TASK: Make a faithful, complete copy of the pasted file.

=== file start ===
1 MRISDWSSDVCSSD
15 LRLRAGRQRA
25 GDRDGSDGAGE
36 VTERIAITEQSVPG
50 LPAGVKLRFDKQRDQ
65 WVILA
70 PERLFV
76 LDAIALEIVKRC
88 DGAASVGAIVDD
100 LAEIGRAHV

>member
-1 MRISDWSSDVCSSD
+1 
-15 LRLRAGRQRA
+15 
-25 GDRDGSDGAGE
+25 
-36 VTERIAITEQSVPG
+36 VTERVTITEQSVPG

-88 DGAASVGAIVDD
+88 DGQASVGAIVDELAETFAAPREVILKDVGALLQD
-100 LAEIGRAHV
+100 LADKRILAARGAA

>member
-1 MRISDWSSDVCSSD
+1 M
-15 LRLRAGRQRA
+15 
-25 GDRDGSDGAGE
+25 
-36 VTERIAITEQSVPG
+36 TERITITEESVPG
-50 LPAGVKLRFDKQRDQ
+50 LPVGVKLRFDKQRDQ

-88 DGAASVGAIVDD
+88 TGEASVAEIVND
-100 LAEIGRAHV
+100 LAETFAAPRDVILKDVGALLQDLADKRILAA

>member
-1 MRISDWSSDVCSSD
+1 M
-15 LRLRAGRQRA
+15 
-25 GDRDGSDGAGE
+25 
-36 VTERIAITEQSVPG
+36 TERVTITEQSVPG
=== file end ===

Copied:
1 MRISDWSSDVCSSD
15 LRLRAGRQRA
25 GDRDGSDGAGE
36 VTERIAITEQSVPG
50 LPAGVKLRFDKQRDQ
65 WVILA
70 PERLFV
76 LDAIALEIVKRC
88 DGAASVGAIVDD
100 LAEIGRAHV

>member
-1 MRISDWSSDVCSSD
+1 
-15 LRLRAGRQRA
+15 
-25 GDRDGSDGAGE
+25 
-36 VTERIAITEQSVPG
+36 VTERVTITEQSVPG

-88 DGAASVGAIVDD
+88 DGQASVGAIVDELAETFAAPREVILKDVGALLQD
-100 LAEIGRAHV
+100 LADKRILAARGAA

>member
-1 MRISDWSSDVCSSD
+1 M
-15 LRLRAGRQRA
+15 
-25 GDRDGSDGAGE
+25 
-36 VTERIAITEQSVPG
+36 TERITITEESVPG
-50 LPAGVKLRFDKQRDQ
+50 LPVGVKLRFDKQRDQ

-88 DGAASVGAIVDD
+88 TGEASVAEIVND
-100 LAEIGRAHV
+100 LAETFAAPRDVILKDVGALLQDLADKRILAA

>member
-1 MRISDWSSDVCSSD
+1 M
-15 LRLRAGRQRA
+15 
-25 GDRDGSDGAGE
+25 
-36 VTERIAITEQSVPG
+36 TERVTITEQSVPG